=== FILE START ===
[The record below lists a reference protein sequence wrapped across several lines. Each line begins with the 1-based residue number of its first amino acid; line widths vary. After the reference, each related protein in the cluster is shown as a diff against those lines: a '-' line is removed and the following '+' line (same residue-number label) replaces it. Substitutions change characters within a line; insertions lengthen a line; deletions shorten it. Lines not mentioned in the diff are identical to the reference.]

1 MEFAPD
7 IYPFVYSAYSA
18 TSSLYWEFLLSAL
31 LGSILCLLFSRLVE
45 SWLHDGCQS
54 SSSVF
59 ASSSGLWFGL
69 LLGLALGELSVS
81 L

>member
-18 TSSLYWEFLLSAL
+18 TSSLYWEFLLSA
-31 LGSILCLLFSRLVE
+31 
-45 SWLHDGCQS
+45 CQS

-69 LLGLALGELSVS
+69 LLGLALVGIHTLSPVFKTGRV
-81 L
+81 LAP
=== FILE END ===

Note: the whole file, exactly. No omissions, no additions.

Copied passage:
[The record below lists a reference protein sequence wrapped across several lines. Each line begins with the 1-based residue number of its first amino acid; line widths vary. After the reference, each related protein in the cluster is shown as a diff against those lines: a '-' line is removed and the following '+' line (same residue-number label) replaces it. Substitutions change characters within a line; insertions lengthen a line; deletions shorten it. Lines not mentioned in the diff are identical to the reference.]

1 MEFAPD
7 IYPFVYSAYSA
18 TSSLYWEFLLSAL
31 LGSILCLLFSRLVE
45 SWLHDGCQS
54 SSSVF
59 ASSSGLWFGL
69 LLGLALGELSVS
81 L

>member
-18 TSSLYWEFLLSAL
+18 TSSLYWEFLLSA
-31 LGSILCLLFSRLVE
+31 
-45 SWLHDGCQS
+45 CQS

-69 LLGLALGELSVS
+69 LLGLALVGIHTLSPVFKTGRV
-81 L
+81 LAP